The Community College of Philadelphia has had "mixed success" educating its students, even though its tuition was far above the median price of similar institutions - and higher than all community colleges in the region, according to a report by The Pew Charitable Trusts.

Pew found that the school's graduation rate was no better than about average - and in some cases was below its peers. The college also falls short in employee training programs, serves a smaller percentage of city residents than peer schools and has failed to meet some standards set by the agency that accredits colleges and Pennsylvania's Board of Nursing, Pew researchers said in the 56-page report released Wednesday.

But on the positive side, its African American and Asian students graduate at higher rates than their counterparts at peer schools, and the college graduated a record 1,993 students in 2013-14, up from 1,602 in 2007-08, the report found.

Student retention - those who stay enrolled - also was up. And students required to take remedial courses upon matriculating - about 70 percent of the student body - were more likely to finish the courses than at peer schools.

"The college's ambitions for improvement are high, but the school in past years has not undertaken the kind of sweeping changes that some other community colleges have mounted," wrote Thomas Ginsberg, report author.

Pew analyzed data from third-party databases and compared the college to about 200 schools nationwide in three peer groups: those in large cities, those with high percentages of low income and minority students and those with a high concentration of colleges.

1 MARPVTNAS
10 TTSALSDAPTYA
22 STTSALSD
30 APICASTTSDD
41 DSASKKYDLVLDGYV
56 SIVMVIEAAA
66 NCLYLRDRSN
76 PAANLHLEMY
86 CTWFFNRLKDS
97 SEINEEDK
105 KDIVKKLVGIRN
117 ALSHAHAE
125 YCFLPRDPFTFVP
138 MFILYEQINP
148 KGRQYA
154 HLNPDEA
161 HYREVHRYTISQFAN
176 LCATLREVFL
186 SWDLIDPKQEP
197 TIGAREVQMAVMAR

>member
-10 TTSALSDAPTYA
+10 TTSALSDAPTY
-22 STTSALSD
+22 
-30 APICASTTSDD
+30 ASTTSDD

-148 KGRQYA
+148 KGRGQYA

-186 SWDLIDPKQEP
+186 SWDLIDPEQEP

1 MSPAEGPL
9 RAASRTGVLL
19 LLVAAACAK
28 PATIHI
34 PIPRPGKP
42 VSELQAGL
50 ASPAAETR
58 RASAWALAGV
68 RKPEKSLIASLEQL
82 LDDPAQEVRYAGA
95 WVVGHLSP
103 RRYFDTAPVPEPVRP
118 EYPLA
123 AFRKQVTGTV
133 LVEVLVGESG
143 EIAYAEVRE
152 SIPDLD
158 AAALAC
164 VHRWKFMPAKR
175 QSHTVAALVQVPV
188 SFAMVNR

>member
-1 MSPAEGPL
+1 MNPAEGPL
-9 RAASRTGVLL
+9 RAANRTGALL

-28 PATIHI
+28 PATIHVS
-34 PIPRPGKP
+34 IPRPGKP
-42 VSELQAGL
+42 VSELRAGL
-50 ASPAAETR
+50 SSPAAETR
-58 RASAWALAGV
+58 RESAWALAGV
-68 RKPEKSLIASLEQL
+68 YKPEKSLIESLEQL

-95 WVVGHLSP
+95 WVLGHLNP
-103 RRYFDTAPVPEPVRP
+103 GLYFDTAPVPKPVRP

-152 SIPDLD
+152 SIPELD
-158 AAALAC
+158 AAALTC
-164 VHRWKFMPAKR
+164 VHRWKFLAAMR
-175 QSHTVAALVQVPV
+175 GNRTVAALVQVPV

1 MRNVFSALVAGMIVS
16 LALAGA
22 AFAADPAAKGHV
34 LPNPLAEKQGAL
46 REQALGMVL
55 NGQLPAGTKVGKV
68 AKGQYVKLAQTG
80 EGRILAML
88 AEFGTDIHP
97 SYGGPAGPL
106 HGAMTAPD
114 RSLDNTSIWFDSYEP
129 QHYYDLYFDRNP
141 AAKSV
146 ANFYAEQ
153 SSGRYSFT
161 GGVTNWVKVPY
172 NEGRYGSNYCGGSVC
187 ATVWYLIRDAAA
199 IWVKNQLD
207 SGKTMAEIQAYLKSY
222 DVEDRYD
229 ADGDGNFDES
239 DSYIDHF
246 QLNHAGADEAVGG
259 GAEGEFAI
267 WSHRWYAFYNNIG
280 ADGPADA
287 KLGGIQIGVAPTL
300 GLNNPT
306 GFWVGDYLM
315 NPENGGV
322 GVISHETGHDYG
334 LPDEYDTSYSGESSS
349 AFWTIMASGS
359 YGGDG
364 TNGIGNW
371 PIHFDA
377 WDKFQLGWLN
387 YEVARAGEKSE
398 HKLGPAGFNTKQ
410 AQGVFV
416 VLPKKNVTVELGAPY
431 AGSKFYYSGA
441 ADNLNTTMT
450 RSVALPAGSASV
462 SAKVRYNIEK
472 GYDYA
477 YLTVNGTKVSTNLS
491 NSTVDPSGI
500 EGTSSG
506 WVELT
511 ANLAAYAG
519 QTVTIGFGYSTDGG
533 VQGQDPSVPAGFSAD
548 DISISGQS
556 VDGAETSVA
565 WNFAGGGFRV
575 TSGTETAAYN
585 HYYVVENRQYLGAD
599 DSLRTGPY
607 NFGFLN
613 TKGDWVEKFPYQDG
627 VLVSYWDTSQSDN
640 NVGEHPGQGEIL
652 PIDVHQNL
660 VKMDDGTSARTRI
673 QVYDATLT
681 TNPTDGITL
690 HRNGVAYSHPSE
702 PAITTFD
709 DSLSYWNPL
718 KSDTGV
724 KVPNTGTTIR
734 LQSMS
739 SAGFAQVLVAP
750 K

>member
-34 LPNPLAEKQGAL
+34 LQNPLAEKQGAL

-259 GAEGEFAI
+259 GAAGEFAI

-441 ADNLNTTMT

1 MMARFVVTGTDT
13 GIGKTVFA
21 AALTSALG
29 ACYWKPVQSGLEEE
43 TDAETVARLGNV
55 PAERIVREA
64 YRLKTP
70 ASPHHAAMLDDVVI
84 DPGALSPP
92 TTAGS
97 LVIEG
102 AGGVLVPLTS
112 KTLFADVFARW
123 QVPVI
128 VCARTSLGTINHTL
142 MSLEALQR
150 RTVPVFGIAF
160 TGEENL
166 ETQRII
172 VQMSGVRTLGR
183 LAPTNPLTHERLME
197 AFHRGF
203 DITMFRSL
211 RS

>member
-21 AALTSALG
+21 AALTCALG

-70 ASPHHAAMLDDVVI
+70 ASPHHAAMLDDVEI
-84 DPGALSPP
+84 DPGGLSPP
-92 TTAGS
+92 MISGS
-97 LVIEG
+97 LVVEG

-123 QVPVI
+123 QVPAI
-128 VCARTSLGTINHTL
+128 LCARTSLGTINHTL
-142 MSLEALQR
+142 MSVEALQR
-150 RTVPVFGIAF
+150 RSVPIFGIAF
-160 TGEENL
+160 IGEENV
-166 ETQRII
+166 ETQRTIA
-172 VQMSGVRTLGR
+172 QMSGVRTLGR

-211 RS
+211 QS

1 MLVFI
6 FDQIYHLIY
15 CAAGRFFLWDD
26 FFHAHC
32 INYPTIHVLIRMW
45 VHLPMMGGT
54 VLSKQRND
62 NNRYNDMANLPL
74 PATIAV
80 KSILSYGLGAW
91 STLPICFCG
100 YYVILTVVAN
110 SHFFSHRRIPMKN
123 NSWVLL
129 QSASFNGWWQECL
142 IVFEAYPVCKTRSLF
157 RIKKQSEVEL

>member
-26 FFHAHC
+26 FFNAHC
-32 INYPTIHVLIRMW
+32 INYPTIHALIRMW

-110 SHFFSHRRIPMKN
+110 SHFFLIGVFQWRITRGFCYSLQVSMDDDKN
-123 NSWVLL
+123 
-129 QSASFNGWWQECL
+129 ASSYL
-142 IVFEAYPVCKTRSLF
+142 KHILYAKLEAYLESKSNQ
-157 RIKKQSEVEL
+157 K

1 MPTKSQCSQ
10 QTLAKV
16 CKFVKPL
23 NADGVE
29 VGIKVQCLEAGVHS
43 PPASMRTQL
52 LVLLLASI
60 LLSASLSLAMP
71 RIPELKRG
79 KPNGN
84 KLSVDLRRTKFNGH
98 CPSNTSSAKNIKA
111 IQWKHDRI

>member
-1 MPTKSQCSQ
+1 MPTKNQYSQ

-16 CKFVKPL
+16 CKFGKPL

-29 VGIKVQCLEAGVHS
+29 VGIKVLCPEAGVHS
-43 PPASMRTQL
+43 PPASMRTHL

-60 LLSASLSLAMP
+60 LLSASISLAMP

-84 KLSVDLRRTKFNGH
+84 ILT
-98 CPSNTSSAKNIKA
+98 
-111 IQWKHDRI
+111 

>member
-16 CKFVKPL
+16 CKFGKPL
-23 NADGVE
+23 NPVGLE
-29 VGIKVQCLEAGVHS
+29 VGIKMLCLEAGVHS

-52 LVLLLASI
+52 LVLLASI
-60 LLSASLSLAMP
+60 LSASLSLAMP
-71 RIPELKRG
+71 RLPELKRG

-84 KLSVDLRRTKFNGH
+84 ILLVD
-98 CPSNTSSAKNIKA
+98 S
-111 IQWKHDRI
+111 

Community College President Donald "Guy" Generals, who has run the 34,000-student college for less than a year, called the report "pretty fair and balanced." He acknowledged challenges, which he said the college is addressing.

The college said in April it would offer free tuition to hundreds of recent Philadelphia high school graduates from low income families. It's also hiring more advisers to help students and elevating workforce development programs. The college has created a new position: vice president for workforce and economic innovation.

The college, he said, also will aim to add more international students, a strategy used by other schools to attract higher tuition-paying prospects.

"We recognize that we, as well as most of the colleges in the country, need to do better," Generals said.

The community college in recent years has faced challenges. Two years ago, its board of trustees dumped longtime president Stephen Curtis, who drew criticism as contract negotiations with the faculty union dragged on. And six months before that, in October 2012, Mayor Nutter appointed himself and key aides to the college's trustee board in a move to gain more control.

Each year, the college, which is vital to the city's economic development, enrolls the most incoming freshmen in the city.

"It's in an important position in this city," Ginsberg said, "and it's well positioned to make higher education accessible."

But with financial aid from the state and city waning, the college has become more expensive. Tuition in 2012-13 - the most recent year that comparisons were available - was higher than that of community colleges in two of the nation's most expensive cities, New York and San Francisco, the report noted. For the most recent year, tuition and fees ran $5,550. Generals noted that the school did not raise tuition last year and is not planning on raising it this year.